Details emerge on Blu-ray 3D specification06 January 2010–Following the announcement of the Blu-ray 3D specification, further information has been released on the detail of the standard.
The initial announcement was made in late December by the BDA (Blu-ray Disk Association). The specification calls for encoding 3D video using the Multiview Video Coding (MVC) codec, an extension to the H.264 advanced video coding (AVC) codec currently used by Blu-ray players.
The specifications don’t seem to be available to the commons yet. The Blu-ray Association site that I would expect it on is linked. This short article comes from InAVate – Details emerge on Blu-ray 3D specification.
None of the articles mention it specifically, but I understand that HDMI 1.4 is required for Blu-ray 3D…one more upgrade…
MPEG4-MVC compresses both left and right eye views, and can provide full 1080p-resolution as well backwards compatibility with current 2D players. MVC was developed by MPEG to support multiple simultaneous views of a subject.
In general, an MVC encoder receivers N temporarily synchronised video streams and generates a single output bit-stream. The decoder receivers the bit-stream, and decodes and outputs the N video signals.
MVC works by exploiting the similarities between multiple video captures of a scene. By eliminating redundant information across camera views, MVC achieves a reduction in bit rate of around 20-25%.
[Editor: Sifting through the Bluray association buzzword bitstream is torture. If the standard is written like this, it will be a great purgative.]
Further data from Xhitlabs says:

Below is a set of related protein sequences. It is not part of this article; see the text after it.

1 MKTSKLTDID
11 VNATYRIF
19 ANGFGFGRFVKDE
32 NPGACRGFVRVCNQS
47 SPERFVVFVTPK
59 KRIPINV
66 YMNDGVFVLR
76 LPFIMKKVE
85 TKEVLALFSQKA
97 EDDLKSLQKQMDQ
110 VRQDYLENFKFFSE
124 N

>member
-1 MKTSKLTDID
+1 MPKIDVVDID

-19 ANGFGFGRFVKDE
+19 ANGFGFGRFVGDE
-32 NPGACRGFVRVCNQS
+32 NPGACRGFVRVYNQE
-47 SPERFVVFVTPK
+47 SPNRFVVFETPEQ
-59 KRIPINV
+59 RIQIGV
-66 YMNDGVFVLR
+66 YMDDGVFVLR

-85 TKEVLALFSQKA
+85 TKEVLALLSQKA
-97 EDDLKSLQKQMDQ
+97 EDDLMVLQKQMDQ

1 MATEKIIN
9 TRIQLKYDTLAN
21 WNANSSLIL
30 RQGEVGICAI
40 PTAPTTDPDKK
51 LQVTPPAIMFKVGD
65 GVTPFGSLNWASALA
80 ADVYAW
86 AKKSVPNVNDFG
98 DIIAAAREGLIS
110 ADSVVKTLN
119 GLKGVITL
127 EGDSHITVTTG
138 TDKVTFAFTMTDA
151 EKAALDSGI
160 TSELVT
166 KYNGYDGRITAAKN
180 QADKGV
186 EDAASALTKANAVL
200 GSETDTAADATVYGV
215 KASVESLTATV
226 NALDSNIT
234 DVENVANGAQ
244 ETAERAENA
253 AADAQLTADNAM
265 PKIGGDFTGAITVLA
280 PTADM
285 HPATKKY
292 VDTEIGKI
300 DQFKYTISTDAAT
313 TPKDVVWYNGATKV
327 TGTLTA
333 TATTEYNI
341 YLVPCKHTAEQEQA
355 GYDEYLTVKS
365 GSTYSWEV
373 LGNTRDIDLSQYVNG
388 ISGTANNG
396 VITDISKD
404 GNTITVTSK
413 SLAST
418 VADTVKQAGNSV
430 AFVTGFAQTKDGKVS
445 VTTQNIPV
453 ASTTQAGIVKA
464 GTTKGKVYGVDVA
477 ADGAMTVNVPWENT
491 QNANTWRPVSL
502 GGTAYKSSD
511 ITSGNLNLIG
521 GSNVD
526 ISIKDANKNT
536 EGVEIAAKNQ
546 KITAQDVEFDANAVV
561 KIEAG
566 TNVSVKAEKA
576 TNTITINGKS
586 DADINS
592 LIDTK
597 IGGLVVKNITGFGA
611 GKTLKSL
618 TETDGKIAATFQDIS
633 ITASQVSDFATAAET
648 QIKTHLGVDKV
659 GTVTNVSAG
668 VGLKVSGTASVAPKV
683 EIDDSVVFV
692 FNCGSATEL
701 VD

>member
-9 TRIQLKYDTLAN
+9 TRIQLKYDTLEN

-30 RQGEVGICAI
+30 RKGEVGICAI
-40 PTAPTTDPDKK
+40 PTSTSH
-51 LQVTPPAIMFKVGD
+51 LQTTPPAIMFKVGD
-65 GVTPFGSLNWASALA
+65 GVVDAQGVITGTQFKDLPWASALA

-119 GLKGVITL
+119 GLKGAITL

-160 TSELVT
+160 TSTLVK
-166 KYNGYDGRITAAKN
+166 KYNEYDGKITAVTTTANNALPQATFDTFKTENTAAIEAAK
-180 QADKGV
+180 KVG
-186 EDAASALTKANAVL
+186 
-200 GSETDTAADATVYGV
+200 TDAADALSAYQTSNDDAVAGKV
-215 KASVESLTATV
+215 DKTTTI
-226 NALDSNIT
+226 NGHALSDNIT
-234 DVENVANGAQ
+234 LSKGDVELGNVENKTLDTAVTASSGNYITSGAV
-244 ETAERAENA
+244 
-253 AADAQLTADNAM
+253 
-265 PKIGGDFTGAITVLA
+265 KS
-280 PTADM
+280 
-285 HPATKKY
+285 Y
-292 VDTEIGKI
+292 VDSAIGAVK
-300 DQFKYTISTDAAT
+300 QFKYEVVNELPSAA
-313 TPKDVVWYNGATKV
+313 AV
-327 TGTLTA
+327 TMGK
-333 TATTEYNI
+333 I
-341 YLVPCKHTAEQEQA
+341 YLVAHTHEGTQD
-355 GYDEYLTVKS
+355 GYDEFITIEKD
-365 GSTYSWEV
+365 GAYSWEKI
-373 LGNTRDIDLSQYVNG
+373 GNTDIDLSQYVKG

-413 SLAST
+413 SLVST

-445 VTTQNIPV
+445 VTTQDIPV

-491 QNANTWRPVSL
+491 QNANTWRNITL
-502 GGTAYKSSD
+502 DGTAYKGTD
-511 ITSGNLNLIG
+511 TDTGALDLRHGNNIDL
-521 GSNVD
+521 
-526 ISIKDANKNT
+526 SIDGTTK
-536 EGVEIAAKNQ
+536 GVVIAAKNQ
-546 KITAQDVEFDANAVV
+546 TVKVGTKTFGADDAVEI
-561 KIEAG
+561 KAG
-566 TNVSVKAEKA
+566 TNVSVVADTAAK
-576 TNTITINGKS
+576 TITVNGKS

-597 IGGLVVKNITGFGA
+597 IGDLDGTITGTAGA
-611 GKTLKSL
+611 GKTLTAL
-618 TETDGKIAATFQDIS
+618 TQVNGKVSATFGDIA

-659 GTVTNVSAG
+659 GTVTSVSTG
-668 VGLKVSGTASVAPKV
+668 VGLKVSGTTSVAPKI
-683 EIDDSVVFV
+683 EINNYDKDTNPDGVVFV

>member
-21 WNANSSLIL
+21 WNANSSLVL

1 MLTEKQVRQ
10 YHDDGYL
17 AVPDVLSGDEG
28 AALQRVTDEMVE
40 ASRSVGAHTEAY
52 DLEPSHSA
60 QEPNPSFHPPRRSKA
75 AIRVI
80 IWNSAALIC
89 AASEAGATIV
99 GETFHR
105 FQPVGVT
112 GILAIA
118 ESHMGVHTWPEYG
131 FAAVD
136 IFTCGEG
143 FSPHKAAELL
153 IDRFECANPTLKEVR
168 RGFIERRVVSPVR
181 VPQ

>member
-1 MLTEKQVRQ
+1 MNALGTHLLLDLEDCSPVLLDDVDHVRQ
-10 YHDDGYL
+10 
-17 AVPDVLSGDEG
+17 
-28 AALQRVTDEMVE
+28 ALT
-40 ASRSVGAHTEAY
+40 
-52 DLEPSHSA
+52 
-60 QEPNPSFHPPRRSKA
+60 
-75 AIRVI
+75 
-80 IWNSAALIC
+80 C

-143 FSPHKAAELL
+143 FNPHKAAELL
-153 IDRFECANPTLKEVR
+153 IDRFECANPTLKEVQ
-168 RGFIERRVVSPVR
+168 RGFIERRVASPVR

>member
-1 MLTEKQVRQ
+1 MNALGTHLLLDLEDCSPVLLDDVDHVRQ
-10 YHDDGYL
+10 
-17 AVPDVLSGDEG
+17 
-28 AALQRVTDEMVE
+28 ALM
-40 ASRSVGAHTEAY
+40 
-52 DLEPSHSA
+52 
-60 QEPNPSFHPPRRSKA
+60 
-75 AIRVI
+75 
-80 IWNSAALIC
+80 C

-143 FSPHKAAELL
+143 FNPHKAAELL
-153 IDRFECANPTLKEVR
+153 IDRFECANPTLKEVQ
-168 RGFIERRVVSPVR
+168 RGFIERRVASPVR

The specification allows every Blu-ray 3D player and movie to deliver full HD 1080p resolution (1920×1080, progressive scan) to each eye, thereby maintaining the industry leading image quality, which further distances Blu-ray from high-definition options provided by Internet-based services.
The specification is display agnostic, meaning that Blu-ray 3D products will deliver the 3D image to any compatible 3D display, regardless of whether that display uses LCD, Plasma or other technology and regardless of what 3D technology the display uses to deliver the image to the viewer’s eyes. The compulsory thing for stereoscopic 3D is that those screens should support 120Hz or higher refresh rate.
The specification supports playback of 2D discs in forthcoming 3D players and can enable 2D playback of Blu-ray 3D discs on the large installed base of Blu-ray Disc players currently in homes around the world.
The Blu-ray 3D specification calls for encoding 3D video using the Multiview Video Coding (MVC) codec, an extension to the ITU-T H.264 Advanced Video Coding (AVC) codec currently supported by all Blu-ray disc players. MPEG4-MVC compresses both left and right eye views with a typical 50% overhead compared to equivalent 2D content, according to BDA; and can provide full 1080p resolution backward compatibility with current 2D Blu-ray disc players. The specification also incorporates enhanced graphic features for 3D. These features provide a new experience for users, enabling navigation using 3D graphic menus and displaying 3D subtitles positioned in 3D video.
What is important, the BDA has not announced any actual stereoscopic 3D-capable BD players. Nevertheless, the BDA stressed that Sony PlayStation 3 is stereo 3D-compatible with a simple update of its firmware.